High up in the skyscraper known as 28 Liberty, (formerly Chase Manhattan Plaza), 50 artists are toiling away, each painting, and creating art on a unique canvas of ebony and ivory. Their 50 different ideas will inspire, amuse and bring pleasure to New Yorkers this summer when these pianos are placed outdoors around the five boroughs by arts non-profit Sing for Hope, and played by anyone and everyone who passes by.
The piano as we know it today was invented by Bartolomeo Cristofori, when he was employed by Ferdinando de’ Medici, as the Keeper of the Instruments. Cristofori is credited with the idea that, instead of plucking the strings like a harpsicord, little hammers ought to hit the strings, and thus the piano was born. Today, the world became a better place because of it. Think Bach, think Mozart, think Monk or Red Garland, or John Lennon.
Sing for Hope was founded more than a decade ago after the devastation of Hurricane Katrina by renowned opera sopranos Monica Yunus and Camille Zamora. It is a public art project that merges creative place-making with the organization’s mission of art for everybody.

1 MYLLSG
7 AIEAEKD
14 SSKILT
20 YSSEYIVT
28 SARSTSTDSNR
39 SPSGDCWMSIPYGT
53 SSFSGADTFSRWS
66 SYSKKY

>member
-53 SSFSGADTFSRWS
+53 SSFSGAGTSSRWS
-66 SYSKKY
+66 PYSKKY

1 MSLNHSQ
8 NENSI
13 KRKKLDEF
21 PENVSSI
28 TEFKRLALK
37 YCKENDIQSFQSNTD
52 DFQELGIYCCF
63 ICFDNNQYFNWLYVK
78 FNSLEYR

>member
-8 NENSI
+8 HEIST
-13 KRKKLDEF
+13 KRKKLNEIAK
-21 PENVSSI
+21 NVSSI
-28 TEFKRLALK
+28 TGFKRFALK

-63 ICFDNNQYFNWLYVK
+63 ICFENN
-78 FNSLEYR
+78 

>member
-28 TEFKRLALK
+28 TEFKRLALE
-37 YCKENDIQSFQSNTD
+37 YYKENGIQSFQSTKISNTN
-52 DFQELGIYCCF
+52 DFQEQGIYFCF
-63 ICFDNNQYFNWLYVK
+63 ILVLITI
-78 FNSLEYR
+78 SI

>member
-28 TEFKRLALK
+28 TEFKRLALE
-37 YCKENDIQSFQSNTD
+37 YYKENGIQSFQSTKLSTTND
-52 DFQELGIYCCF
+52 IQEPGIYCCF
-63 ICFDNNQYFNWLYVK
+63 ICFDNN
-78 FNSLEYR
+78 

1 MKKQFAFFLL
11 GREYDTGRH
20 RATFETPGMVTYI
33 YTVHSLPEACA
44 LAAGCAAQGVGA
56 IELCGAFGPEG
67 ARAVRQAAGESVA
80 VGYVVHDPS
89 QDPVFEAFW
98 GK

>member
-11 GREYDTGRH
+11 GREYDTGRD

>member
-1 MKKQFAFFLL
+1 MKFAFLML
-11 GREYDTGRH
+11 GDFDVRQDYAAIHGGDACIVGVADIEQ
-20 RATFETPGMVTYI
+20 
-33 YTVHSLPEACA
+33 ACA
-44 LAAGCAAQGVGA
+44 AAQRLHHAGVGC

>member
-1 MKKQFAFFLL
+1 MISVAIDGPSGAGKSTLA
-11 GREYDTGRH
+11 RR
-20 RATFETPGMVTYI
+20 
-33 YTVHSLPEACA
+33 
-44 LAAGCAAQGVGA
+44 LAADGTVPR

“From the South Bronx and the Rockaways to Staten Island and Times Square, the Sing for Hope Pianos have become synonymous with summertime in New York City,” say Ms. Yunus and Zamora. “We are thrilled to bring these pianos to life at 28 Liberty as we prepare to fill our city with music, art, and community for a sixth year. We also are delighted that, after their time in the parks, the 2017 Sing for Hope Pianos will go on to permanent homes in our City’s public schools, opening creative doorways for students for years to come.
“Our collaboration with important arts organizations like Sing For Hope ensures that 28 Liberty will continue to play a vital role in the culture of Lower Manhattan,” said Erik Horvat, managing director, with Fosun Property, which owns the complex. “It is an honor to support Sing For Hope for the second year in a row as it fulfills its mission to provide arts resources and programming to the underserved in New York City.”
They launch on June 5th at 28 Liberty, and then are in the parks June 6th until the 25th.